By Steven Anthony at 2:13 PM Tuesday, May 18th 2010
Many fans say that their love (okay, like) of Stone Temple Pilots stops at Purple, maybe Tiny Music if you really push it. But in the late ’90s and early ’00s, STP released No 4. and Shangri-La Dee Da, each showcasing a near complete style change for the group. Gone were the standard issue rock/grunge tracks, replaced by a sort of hard psychedelic rock.
Stone Temple Pilots sits somewhere in the middle. This is more like a band trying to re-create their sound while thinking about the 60s; mixing in a more bluesy tone on the guitars and simplifying what was already one of the most understated rhythm sections in American rock music. There are a number of great cuts on the album, but at the same time a few really abysmal songs. This is not a masterpiece. It isn’t going to win over very many new fans. Stone Temple Pilots is a somewhat flawed, but overall enjoyable new album by a group who’s lead singer wasn’t expected to live past 1998.
Scott Weiland is in top form on the disc. I’ve said it while reviewing their live shows and his last solo album; his voice is different than it used to be. Possibly a side-effect from the drug use, the years of smoking, whatever excuse you want. It’s deeper, more grainy than before, but the change is for the best.
STP jumps all over the place; At times we have 60s-wannabe music (Bagman), truly Bowie-esque material (First Kiss On Mars), and then on the other hand we have the band attempting to appropriate Aerosmith’s entire vibe (Huckleberry Crumble), or the chorus of Nirvana’s Stay Away (Between the Lines). It’s an odd meshing of styles that doesn’t make for the most cohesive of albums, but it’s certainly entertaining.
There are a handful of incredibly solid tracks, starting with Hickory Dichotomy. It’s a bluesy track slightly reminiscent of The Doors, with Weiland moaning about the media (or perhaps his ex-wife’s book). They’ve been playing the track live and luckily it translates well to record. You can almost picture Weiland strutting around on stage, and by the time the chorus hits for the second time you will find yourself singing along. Go ahead, it’s okay; It’s a good song.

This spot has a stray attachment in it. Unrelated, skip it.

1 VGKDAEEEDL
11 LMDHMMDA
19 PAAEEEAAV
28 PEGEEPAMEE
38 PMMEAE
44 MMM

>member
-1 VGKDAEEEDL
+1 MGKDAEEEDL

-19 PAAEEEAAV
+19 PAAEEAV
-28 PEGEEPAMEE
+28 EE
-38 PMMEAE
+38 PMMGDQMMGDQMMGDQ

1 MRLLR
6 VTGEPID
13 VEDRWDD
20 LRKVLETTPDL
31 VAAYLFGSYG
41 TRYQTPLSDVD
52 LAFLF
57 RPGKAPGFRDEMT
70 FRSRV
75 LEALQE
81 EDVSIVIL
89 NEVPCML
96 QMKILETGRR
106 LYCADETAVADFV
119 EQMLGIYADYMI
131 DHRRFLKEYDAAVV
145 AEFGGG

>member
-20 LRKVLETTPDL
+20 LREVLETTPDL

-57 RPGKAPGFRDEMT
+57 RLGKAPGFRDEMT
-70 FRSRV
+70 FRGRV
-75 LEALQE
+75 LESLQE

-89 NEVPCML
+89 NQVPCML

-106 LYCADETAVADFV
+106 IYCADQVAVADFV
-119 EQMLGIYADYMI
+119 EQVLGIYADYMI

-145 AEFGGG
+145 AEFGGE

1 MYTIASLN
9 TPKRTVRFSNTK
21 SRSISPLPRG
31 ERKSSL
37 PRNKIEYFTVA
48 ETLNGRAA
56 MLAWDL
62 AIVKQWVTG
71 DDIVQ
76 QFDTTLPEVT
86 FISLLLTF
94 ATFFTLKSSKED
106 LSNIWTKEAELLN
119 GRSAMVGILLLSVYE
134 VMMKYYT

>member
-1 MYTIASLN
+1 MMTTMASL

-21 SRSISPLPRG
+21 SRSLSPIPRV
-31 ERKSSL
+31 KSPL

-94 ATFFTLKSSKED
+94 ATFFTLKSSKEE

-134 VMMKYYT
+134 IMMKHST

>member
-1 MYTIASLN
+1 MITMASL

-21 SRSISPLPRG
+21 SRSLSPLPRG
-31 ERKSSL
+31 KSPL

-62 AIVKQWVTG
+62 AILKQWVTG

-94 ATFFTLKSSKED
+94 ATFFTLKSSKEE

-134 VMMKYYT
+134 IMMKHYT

Take A Load Off is perhaps the most standard STP sounding track on the disc. The thing really shines in the chorus, where the brothers DeLeo almost sound like they are in a race to see who can trip up Weiland first. The vocals are understated by the staccato instrumental work that sounds as if it was made for a live performance. It’s a powerful song, and the band sounds fantastic.
A few songs are just okay: Cinnamon, the band’s attempt at new wave Hazy Daze, which suffers from an over-glossed production, and Fast As I Can which tries (and ultimately fails) to be yet another Aerosmith attempt.
On the other hand, there’s a string of bad songs in the mix as well. First Kiss On Mars sounds like Weiland & Co. raided Bowie’s vault and pulled this track out. At times Scott seriously sounds like Ziggy himself; perhaps he was inspired when he decided to cover Fame on his last solo effort, Happy in Galoshes. I’m all about Bowie, but not when I’m supposed to be listening to STP.
Dare If You Dare is starts off promising enough, but when it hits the chorus gets a bit to close to Green Day’s 21 Guns for comfort. It’s not a note-for-note match but it’s close enough that now all I’m thinking about how stupid Bille Joe Armstrong has looked for the last few years.
Perhaps that’s the biggest problem with Stone Temple Pilots. Instead of thinking about STP, the entire record listeners are going to be bombarded with the band attempting to sound like anyone except themselves. We’ve got some of mainstream rock’s best: Nirvana (Between the Lines), Aerosmith, Bowie, wannabe-Beatles. Why the band decided to attempt and recreate themselves under this facade I don’t know, but luckily there are enough good tracks to salvage the disc.
It’s certainly not the best album this year, but it’s better than I think most were thinking the band was capable of delivering. That’s saying a lot for a band who barely escaped the 90s. Definitely a purchase for STP fans, but for the rest of you, check out some tracks online and see what you think first.